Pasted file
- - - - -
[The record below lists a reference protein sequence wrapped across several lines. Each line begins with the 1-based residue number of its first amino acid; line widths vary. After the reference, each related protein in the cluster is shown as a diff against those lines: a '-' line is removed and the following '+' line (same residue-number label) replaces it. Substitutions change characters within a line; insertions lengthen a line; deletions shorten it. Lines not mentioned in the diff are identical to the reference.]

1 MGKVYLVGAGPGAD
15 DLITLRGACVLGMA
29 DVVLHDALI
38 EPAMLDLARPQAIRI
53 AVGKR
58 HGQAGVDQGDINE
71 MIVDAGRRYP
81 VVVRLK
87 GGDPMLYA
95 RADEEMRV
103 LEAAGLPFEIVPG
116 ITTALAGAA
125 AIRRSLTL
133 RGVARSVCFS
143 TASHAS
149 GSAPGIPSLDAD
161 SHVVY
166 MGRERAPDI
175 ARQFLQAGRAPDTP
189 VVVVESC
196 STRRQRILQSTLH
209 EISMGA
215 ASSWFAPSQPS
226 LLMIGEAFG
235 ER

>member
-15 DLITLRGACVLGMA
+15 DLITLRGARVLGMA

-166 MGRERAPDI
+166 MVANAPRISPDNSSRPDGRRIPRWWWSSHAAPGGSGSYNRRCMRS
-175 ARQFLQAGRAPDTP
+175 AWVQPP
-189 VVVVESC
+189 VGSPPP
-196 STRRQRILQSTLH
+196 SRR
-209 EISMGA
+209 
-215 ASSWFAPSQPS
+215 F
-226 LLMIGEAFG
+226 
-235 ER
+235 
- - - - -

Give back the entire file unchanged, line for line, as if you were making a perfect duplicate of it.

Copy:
[The record below lists a reference protein sequence wrapped across several lines. Each line begins with the 1-based residue number of its first amino acid; line widths vary. After the reference, each related protein in the cluster is shown as a diff against those lines: a '-' line is removed and the following '+' line (same residue-number label) replaces it. Substitutions change characters within a line; insertions lengthen a line; deletions shorten it. Lines not mentioned in the diff are identical to the reference.]

1 MGKVYLVGAGPGAD
15 DLITLRGACVLGMA
29 DVVLHDALI
38 EPAMLDLARPQAIRI
53 AVGKR
58 HGQAGVDQGDINE
71 MIVDAGRRYP
81 VVVRLK
87 GGDPMLYA
95 RADEEMRV
103 LEAAGLPFEIVPG
116 ITTALAGAA
125 AIRRSLTL
133 RGVARSVCFS
143 TASHAS
149 GSAPGIPSLDAD
161 SHVVY
166 MGRERAPDI
175 ARQFLQAGRAPDTP
189 VVVVESC
196 STRRQRILQSTLH
209 EISMGA
215 ASSWFAPSQPS
226 LLMIGEAFG
235 ER

>member
-15 DLITLRGACVLGMA
+15 DLITLRGARVLGMA

-166 MGRERAPDI
+166 MVANAPRISPDNSSRPDGRRIPRWWWSSHAAPGGSGSYNRRCMRS
-175 ARQFLQAGRAPDTP
+175 AWVQPP
-189 VVVVESC
+189 VGSPPP
-196 STRRQRILQSTLH
+196 SRR
-209 EISMGA
+209 
-215 ASSWFAPSQPS
+215 F
-226 LLMIGEAFG
+226 
-235 ER
+235 